The Art Of Mindful Parenting

Words: Sharon GARRO

When you instil mindfulness to the challenges of children it can help parents to better enjoy the precious early years.

Parents can struggle to enjoy the present. Children fill parental minds with lists of things to do and challenges to overcome. Many mums and dads struggle to enjoy the moment they are in, even as they know this stage won’t last forever.

Mindful parenting brings the concept of mindfulness to our experience as parents.

When we practice mindfulness, we tune our thoughts into what we’re sensing in the present-moment rather than living in the past, or imagining the future. This simple-sounding approach has been shown to have many benefits. Psychological research suggests it can relieve stress, anxiety and depression.

How To Be A Mindful Parent 

Imagine you are juggling your children’s homework with cooking the dinner. You are longing for that time of the evening where you can sit on the couch for a few hours before you go to sleep, and it all starts again.

If you can practice mindfulness and be in the ‘here and now,’ rather than trying to multitask, or get through your immense ‘to-do’ list, you may find that you can enjoy even these routine daily tasks.

You might choose to sit down with your child while they’re doing homework and look at this as a time for you to connect with them and give them your attention. You might also enjoy a cup of tea while being fully present with your child, taking the time to be there for them and for yourself. Following this, you can turn your attention fully to the task of cooking. But, rather than rushing the process and being on auto-pilot, you may be better able to enjoy this task too: the smells, the creativity, and the enjoyment of making a nutritious meal for your family.

When my little ones used to ask me to read to them before bed, I would often skip a few pages to hurry the process. I was tired and desperately wanted to get some time for myself. Once child number four arrived, I became more aware of how fast the time goes. Now, I am the one who starts story time and loves to sit with my little boy and smell his hair, feel his soft skin and touch his warm body. I now find these times to be a blessing and enjoy being in the moment. Reading no longer feels like a chore.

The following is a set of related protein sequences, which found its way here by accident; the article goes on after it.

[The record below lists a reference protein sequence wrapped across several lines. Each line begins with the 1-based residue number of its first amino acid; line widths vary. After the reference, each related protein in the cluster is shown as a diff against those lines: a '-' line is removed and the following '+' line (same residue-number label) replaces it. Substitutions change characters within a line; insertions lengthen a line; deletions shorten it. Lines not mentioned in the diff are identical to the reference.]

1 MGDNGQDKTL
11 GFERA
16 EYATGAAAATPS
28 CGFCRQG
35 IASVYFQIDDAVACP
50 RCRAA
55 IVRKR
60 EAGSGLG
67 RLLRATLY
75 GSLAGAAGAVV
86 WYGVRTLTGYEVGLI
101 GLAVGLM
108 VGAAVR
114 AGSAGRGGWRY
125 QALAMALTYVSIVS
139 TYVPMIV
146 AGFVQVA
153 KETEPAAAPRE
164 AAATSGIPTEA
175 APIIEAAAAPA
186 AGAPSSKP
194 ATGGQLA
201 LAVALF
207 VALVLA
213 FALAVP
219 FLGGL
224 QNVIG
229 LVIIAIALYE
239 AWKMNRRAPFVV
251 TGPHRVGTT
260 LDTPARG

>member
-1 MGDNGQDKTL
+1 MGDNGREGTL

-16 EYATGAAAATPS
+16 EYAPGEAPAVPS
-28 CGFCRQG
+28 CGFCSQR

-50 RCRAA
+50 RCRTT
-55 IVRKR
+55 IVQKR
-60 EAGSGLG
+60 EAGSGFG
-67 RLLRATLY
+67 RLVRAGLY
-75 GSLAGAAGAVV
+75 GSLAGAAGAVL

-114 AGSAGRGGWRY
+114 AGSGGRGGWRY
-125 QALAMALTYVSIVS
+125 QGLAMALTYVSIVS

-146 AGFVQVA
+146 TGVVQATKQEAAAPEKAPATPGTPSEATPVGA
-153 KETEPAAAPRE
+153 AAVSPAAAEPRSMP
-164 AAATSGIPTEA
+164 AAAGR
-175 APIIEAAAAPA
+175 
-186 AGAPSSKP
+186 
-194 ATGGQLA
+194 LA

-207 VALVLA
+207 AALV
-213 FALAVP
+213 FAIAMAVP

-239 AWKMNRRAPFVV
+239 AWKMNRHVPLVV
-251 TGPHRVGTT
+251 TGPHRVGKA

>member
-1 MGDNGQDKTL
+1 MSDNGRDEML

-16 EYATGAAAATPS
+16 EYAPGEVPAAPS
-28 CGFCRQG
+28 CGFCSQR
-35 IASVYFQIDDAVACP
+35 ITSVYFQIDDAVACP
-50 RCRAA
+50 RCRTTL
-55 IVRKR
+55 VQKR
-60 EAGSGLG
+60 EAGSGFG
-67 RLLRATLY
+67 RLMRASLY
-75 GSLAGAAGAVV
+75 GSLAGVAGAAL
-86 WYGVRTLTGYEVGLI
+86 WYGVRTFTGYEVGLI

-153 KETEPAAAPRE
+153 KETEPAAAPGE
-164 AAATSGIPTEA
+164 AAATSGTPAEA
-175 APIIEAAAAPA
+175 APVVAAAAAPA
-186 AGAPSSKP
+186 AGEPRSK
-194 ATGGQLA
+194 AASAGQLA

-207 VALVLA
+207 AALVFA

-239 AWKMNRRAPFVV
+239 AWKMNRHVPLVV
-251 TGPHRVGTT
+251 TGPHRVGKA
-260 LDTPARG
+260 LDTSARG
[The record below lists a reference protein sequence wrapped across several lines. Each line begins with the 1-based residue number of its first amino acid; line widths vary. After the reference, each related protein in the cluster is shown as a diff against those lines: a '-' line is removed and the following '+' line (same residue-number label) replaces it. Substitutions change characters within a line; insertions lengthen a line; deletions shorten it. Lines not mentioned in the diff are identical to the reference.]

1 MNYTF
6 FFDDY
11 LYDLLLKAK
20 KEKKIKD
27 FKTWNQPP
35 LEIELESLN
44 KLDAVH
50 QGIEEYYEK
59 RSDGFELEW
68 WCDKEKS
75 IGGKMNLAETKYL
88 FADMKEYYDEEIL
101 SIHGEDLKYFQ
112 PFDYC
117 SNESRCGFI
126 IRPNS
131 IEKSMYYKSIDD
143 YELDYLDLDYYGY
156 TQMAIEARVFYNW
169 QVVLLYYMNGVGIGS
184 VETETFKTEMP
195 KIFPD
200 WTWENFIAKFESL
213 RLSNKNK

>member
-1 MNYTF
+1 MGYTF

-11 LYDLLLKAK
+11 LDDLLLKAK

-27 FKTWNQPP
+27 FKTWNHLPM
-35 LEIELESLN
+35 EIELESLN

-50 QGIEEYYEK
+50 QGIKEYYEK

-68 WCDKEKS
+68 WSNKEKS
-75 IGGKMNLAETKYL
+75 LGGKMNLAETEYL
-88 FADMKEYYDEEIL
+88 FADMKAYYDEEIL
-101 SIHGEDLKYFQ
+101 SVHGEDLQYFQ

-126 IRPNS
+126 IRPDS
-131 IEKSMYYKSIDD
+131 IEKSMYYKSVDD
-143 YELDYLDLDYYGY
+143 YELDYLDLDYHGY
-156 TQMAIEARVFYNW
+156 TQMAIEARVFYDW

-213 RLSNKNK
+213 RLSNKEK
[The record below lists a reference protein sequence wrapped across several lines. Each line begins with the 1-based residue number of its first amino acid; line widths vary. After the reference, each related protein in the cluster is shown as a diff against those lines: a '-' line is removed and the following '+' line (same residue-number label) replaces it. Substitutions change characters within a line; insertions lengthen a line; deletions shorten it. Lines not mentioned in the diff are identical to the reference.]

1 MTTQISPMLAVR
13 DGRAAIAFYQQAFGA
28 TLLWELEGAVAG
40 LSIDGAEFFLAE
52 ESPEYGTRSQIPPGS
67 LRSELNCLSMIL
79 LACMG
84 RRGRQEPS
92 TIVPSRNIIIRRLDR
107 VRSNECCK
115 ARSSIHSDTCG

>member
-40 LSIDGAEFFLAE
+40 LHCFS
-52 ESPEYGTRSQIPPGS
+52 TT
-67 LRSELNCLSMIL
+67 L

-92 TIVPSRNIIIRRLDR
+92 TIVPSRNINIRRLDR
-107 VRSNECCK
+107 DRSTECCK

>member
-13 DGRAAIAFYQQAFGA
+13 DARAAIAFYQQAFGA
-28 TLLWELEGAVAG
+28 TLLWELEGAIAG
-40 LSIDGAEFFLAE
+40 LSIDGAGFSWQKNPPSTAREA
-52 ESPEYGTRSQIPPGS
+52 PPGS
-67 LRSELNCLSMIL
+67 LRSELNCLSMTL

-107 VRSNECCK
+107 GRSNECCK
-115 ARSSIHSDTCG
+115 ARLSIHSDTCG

Practice Makes Perfect 

Mindfulness improves with practice, and it can be challenging for those starting out. But, while mindful parenting doesn’t magically make things easier, it can help us to get more enjoyment out of things we often take for granted. This, in turn, can give us more of that energy we so desperately need.

SHARON GARRO, MAPS, a Registered Psychologist, works with children, adolescents and young people in the areas of well-being and learning. Her passion is to bring a strengths’-based approach to helping young people realise their unique identities, both in character and their learning. She works as a private consultant for Redirection Psychology in Melbourne and mentors’ schools in the areas of learning differences, well-being and Positive Education. Garro is also the National Convener of the APS Positive Psychology Interest Group and she has recently completed a Masters in Applied Positive Psychology at the University of Melbourne. This article was first published in Psychlopaedia.org, under a Creative Commons Attribution Non-Commercial No Derivatives 4.0 International License. Sharon Garro lives in Australia

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